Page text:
Asolo Jumla GV walking boots


These boots tick a lot of boxes for comfortable summer hiking.

What do you choose to wear for summer hiking? I have tended to go for lightweight trainer-style boots but these, I have found, do not offer a great deal of grip on the ground.

Nor are they as supportive, waterproof or robust as my winter walking boots – but I do not want a heavyweight boot for summer weather.

Now I think I have found the solution: the Asolo Jumla GV “approach” walking boots, which fill a big gap in my summer walking boot wardrobe.

The Jumla GVs are part of a new range of “approach” boots and shoes aimed at technical or Alpine-style summer walking. If you’re not heading to the Alps, the boots are ideal for higher-level walking in, say, the Scottish mountains, especially when the weather isn’t so hot and the ground is wet.

The boots have most of the benefits of a heavier, more robust winter boot, including high traction soles, Gore-Tex liner and rubber toe protection, but they are a good bit lighter and have a more comfortable mid-height ankle.

Asolo Salyan
You can also choose a shoe, the Asolo Salyan, if you would prefer to have no ankle support for summer hiking.

The Asolo Jumla GVs have great technical credentials including:

  • Vibram® Friction sole with squared lugs for great traction
  • Asoflex Nylon lasting board for a good balance of flexibility and rigidity.
  • Gore-Tex liner for guaranteed dry feet
  • Microporous midsole and low-density PU Anti-Shock insert for absorbing impact and increases stability
  • Men’s sizes: 6 – 13 ½ UK
  • Women’s sizes:  4 – 9 ½ UK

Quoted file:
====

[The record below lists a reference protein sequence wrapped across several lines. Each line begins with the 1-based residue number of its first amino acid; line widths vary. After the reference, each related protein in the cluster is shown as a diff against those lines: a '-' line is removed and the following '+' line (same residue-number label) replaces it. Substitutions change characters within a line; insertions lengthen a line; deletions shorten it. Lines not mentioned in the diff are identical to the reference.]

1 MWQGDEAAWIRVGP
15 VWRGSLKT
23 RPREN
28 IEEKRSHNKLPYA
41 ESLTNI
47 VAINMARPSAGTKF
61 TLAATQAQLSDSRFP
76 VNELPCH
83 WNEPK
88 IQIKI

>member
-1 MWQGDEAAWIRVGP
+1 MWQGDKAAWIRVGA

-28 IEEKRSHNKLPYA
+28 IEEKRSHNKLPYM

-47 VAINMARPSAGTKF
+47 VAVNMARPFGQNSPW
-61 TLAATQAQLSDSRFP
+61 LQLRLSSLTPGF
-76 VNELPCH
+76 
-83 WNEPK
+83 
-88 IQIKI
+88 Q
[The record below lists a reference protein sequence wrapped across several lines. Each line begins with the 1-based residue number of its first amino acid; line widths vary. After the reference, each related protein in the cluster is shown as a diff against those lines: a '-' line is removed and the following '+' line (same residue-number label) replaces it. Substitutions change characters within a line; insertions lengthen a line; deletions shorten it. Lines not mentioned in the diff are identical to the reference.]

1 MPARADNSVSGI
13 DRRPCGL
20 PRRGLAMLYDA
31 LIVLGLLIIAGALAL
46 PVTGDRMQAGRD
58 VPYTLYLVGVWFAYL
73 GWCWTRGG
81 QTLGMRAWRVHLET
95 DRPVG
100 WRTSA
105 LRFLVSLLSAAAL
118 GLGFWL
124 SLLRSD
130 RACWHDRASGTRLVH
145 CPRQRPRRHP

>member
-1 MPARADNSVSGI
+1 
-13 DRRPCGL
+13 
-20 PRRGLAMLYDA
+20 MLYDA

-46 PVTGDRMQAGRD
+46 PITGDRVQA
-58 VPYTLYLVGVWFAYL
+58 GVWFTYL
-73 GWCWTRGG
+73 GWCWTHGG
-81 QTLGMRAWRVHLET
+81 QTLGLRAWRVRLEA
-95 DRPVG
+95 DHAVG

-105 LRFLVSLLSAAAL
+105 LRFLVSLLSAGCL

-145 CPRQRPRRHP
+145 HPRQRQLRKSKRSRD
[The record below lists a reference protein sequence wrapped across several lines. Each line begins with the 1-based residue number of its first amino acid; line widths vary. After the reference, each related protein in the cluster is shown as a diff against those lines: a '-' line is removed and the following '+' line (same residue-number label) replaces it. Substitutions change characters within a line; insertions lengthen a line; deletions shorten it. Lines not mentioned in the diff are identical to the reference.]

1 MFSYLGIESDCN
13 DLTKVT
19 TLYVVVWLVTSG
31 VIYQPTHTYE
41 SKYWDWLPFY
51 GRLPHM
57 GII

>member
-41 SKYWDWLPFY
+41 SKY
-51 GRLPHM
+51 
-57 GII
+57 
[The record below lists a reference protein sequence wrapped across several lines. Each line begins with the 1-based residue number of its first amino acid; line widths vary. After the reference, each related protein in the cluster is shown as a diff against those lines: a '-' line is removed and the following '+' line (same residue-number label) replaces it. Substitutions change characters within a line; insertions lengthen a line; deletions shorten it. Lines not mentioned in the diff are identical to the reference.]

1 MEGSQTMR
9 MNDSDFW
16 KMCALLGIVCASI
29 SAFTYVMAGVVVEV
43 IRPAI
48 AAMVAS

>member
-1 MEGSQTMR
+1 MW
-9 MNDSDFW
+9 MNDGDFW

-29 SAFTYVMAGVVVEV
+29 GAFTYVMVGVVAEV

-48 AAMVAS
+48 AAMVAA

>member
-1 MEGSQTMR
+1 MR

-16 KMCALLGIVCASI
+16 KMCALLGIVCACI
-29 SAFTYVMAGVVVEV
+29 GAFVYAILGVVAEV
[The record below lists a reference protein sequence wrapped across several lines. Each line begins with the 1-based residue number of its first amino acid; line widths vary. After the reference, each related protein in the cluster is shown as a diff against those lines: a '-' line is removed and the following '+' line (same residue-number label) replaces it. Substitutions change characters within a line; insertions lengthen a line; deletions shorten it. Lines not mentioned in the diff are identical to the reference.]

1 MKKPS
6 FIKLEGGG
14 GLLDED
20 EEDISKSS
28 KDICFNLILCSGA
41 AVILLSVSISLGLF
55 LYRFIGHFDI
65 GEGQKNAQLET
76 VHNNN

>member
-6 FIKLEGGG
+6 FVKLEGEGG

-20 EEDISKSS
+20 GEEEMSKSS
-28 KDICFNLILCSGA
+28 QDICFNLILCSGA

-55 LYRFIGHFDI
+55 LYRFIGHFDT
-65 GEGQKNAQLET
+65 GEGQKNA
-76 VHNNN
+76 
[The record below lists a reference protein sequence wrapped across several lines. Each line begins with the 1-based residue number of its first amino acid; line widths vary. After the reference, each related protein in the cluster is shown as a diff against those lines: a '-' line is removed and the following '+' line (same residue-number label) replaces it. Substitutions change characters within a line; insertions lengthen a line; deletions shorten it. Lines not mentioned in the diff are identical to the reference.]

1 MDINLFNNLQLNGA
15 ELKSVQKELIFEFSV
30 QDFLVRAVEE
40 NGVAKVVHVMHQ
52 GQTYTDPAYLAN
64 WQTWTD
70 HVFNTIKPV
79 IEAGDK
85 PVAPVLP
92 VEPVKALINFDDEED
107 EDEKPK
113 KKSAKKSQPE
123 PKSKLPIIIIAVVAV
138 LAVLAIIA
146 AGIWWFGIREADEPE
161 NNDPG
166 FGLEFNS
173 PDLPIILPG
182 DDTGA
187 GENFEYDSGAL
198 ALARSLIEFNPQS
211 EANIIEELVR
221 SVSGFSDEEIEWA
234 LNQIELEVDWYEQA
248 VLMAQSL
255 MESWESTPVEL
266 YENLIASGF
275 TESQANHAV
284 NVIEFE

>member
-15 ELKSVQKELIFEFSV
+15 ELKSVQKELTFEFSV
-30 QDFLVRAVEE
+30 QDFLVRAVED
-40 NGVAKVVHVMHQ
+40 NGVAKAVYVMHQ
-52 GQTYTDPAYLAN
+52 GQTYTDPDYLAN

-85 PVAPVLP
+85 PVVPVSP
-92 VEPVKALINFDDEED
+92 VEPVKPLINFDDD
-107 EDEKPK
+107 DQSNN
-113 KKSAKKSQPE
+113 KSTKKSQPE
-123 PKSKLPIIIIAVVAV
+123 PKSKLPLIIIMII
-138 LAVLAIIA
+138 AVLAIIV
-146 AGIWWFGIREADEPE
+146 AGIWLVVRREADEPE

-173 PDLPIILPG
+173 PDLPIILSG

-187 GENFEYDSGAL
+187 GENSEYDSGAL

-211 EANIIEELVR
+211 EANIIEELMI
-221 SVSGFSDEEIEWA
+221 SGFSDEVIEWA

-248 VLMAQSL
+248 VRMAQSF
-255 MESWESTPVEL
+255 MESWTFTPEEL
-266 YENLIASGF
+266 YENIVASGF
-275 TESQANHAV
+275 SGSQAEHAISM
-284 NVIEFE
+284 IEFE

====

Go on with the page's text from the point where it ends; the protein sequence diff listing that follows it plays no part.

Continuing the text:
• Weight: 465g per boot, UK size 8

Asolo’s “asymmetrical to-the-toe lacing system” means that the boots can be laced up and fitted comfortably from close to the toe to ankle height. If you have narrow feet like mine this is very useful.

The shoes and boots come in male and female fit and, if looks matter to you, they look fantastic. In the past year or so I have become a big fan of Asolo because of the design, fit and appearance of their boots. I also like the way they have a boot or shoe to suit so many different walking conditions and terrains.

Asolo Jumla GV men’s boots

Asolo Jumla GV men’s boots

Testing the Asolo Jumla GVs

The fit is amazing. I usually find that my feet wallow in more robust hiking boots and until recently the only brand that I found to fit me fairly well has been La Sportiva.

I have become a convert to Asolo because of the fantastic fit. The women’s boots, even in larger sizes, have a lovely slim width and the heel cup fits my narrow ankles really well.

The Jumlas feel comfortable from the moment I put them on. But what makes them different from other summer hiking boots is that they are much more robust. There is a feel of good quality and strong design.

Walking uphill and down, the Vibram soles offer lots of grip and I like that I can dig in the sharp edge of the heel of the boot on really steep descents (my usual summer hiking boot/trainers do not have this advantage).

There is no slipping inside the boots so I didn’t suffer any rubs or blisters.

I deliberately walked through some wet areas to check whether the Gore-Tex liner works, and of course it does. Time will tell how long this waterproofing lasts.


Asolo Jumla GV women’s boots

If I have one criticism it’s the colour for the women’s boots. They are beautiful in purple, lilac and cream but they will quickly end up looking dirty in the Scottish mountains. This is a shame and for the next few months you might see me tip toeing across the countryside trying to keep my Asolo Jumla GVs clean.

The Asolo Jumla GVs cost £150, while the Salyans cost £120.
See Asolo

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2 comments on “Asolo Jumla GV walking boots
  1. Sam says:

    These look great! Shame no ones seems to be stocking them in the UK…

    • Neil Braidwood says:

      Sorry about this Sam – it appears that although there are a number of Asolo stockists in the UK (Cotswold Outdoor for example), there is little stock of the Jumla boots. In most cases shops can order them in if you ask the store, or of course you can buy direct from Italy, but the postage is high. Find a stockist where you are in the world here:


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